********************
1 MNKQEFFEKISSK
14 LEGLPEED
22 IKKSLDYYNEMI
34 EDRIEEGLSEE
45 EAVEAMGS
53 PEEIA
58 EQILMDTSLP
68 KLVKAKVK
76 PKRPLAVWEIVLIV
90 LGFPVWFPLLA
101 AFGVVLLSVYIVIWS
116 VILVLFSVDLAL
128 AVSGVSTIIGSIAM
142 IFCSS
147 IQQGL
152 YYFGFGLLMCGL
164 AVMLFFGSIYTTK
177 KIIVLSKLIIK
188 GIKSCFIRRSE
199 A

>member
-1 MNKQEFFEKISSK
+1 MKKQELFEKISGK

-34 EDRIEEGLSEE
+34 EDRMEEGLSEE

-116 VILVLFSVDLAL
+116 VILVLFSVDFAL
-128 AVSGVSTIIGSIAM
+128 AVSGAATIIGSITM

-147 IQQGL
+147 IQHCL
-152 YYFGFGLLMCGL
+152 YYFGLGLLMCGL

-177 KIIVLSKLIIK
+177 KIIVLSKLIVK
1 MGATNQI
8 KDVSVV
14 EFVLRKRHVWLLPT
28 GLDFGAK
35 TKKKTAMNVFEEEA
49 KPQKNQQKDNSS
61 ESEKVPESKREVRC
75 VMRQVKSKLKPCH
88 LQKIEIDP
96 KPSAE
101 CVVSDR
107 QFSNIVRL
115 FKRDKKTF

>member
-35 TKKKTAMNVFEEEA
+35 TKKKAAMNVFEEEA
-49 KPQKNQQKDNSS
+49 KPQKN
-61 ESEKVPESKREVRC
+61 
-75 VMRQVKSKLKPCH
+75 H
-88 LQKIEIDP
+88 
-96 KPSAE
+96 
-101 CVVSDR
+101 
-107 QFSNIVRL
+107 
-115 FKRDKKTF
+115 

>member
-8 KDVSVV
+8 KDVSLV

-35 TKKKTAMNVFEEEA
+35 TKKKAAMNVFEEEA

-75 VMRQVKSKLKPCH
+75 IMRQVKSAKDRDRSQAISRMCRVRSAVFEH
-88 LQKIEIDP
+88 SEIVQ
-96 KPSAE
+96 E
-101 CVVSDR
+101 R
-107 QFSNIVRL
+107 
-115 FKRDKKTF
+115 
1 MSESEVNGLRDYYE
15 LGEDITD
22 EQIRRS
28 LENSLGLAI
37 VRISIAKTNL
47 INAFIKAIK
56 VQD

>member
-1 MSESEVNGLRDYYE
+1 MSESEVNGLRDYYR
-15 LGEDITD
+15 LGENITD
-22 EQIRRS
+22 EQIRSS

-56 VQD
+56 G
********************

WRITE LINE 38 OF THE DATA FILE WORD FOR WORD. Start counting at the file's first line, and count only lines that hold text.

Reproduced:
14 EFVLRKRHVWLLPT